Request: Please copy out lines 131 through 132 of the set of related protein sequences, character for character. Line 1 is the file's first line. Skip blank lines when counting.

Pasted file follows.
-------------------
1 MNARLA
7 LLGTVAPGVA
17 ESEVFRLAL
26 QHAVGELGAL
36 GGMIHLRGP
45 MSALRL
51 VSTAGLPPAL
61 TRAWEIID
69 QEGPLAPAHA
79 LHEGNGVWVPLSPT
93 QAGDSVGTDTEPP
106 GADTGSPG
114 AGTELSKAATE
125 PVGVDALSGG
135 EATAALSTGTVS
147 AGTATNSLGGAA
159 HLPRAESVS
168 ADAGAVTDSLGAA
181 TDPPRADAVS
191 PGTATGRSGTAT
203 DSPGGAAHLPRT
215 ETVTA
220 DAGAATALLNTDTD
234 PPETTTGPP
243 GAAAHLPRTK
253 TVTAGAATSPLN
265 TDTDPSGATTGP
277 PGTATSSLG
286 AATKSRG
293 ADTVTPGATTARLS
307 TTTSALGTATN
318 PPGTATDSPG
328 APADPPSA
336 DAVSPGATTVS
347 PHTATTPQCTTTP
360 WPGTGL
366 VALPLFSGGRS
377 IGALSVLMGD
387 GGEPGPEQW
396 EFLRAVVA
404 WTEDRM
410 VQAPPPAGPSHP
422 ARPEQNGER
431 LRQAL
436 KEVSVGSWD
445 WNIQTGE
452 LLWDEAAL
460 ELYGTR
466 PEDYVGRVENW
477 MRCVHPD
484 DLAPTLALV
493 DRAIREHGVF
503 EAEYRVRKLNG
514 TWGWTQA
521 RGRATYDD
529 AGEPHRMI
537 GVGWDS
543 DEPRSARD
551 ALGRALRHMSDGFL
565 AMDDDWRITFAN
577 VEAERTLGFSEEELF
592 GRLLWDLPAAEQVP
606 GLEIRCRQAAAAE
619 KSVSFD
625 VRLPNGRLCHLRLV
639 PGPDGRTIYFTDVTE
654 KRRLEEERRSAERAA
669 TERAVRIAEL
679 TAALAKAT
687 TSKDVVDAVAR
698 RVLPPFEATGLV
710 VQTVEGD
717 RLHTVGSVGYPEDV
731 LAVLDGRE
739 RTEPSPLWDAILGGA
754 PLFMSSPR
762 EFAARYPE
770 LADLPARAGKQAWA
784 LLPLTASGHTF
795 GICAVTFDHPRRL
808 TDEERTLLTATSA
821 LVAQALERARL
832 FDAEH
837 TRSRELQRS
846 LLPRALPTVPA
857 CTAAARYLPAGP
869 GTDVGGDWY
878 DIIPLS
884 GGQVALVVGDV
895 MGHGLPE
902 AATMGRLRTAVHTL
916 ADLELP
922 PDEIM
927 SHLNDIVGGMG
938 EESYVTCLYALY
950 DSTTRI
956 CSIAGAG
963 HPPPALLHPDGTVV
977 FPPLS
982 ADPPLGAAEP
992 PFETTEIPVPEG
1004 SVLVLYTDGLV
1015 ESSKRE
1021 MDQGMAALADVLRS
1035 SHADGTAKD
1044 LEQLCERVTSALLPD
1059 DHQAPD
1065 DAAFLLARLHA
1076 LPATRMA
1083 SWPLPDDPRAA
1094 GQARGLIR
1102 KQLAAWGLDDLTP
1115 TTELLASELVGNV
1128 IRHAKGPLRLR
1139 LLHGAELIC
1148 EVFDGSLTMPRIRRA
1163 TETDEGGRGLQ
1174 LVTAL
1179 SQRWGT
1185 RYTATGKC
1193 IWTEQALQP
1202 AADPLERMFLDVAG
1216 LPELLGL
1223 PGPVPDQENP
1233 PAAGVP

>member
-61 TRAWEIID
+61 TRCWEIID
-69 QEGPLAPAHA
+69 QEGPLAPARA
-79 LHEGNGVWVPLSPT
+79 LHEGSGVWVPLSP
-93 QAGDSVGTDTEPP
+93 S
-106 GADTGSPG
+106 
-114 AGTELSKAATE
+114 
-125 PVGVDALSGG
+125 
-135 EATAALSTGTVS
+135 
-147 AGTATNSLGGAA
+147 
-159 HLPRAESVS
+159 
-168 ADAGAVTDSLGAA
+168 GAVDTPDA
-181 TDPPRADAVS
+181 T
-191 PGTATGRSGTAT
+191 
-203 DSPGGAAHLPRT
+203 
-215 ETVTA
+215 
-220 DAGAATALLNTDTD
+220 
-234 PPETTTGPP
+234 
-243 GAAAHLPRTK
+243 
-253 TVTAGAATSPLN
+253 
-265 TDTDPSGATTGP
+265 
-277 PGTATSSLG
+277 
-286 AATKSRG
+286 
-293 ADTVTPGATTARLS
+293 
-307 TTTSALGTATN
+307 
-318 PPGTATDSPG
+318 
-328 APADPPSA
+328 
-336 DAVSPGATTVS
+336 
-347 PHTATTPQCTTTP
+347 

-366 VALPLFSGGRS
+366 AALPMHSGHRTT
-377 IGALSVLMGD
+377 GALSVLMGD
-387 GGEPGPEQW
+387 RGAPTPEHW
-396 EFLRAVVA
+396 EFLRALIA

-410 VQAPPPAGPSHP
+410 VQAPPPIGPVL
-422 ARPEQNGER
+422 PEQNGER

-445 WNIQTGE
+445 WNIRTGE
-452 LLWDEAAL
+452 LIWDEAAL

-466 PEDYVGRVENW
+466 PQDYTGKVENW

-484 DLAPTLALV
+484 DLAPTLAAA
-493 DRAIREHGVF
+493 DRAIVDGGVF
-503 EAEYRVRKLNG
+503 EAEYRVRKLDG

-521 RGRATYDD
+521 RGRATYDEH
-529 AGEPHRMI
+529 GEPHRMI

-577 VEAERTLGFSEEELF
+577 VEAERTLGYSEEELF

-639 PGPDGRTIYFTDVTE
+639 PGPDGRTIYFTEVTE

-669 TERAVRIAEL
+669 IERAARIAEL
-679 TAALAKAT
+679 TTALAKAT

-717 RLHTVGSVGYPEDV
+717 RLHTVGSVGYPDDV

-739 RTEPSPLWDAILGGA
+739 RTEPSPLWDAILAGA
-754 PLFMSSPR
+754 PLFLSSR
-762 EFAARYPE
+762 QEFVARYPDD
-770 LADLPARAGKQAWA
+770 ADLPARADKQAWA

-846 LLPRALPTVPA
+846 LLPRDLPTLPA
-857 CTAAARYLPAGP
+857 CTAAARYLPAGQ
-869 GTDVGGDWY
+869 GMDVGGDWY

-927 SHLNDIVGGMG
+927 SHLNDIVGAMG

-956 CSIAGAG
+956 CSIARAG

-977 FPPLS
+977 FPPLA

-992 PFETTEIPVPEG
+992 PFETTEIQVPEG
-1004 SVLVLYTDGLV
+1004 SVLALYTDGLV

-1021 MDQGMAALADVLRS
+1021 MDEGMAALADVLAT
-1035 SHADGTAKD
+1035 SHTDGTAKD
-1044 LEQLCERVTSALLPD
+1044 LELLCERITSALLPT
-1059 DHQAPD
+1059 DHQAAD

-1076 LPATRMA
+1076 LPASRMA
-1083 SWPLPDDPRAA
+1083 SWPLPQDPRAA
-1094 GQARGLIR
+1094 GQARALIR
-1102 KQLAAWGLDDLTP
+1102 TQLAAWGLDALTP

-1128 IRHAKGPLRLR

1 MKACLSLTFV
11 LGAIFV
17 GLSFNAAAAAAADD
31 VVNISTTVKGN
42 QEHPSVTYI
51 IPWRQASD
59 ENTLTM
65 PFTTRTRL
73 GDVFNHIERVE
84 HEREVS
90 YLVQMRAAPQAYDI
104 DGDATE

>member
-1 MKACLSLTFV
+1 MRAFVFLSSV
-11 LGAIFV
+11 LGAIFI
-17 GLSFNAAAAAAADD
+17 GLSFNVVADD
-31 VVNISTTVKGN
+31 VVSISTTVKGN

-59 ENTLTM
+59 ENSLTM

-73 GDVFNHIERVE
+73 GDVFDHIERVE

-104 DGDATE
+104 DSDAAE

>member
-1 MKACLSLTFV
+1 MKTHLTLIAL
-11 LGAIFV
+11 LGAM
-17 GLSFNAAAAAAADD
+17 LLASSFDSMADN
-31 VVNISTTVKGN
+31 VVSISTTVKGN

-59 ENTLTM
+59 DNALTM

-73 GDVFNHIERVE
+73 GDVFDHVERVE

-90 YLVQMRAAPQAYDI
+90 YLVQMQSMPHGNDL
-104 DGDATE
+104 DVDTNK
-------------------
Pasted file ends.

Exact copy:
-79 LHEGNGVWVPLSPT
+79 LHEGSGVWVPLSP